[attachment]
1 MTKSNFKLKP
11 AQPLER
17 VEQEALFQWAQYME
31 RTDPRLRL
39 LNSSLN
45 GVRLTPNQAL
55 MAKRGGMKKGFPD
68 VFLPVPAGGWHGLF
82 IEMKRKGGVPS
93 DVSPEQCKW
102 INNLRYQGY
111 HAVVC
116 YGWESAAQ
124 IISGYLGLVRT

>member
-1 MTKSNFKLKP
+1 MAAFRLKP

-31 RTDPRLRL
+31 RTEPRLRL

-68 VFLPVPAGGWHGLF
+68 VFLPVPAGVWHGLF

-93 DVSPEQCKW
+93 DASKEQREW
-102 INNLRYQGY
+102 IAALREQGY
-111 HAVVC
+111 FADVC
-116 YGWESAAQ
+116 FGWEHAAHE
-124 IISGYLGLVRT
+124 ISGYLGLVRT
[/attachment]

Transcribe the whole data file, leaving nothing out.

1 MTKSNFKLKP
11 AQPLER
17 VEQEALFQWAQYME
31 RTDPRLRL
39 LNSSLN
45 GVRLTPNQAL
55 MAKRGGMKKGFPD
68 VFLPVPAGGWHGLF
82 IEMKRKGGVPS
93 DVSPEQCKW
102 INNLRYQGY
111 HAVVC
116 YGWESAAQ
124 IISGYLGLVRT

>member
-1 MTKSNFKLKP
+1 MAAFRLKP

-31 RTDPRLRL
+31 RTEPRLRL

-68 VFLPVPAGGWHGLF
+68 VFLPVPAGVWHGLF

-93 DVSPEQCKW
+93 DASKEQREW
-102 INNLRYQGY
+102 IAALREQGY
-111 HAVVC
+111 FADVC
-116 YGWESAAQ
+116 FGWEHAAHE
-124 IISGYLGLVRT
+124 ISGYLGLVRT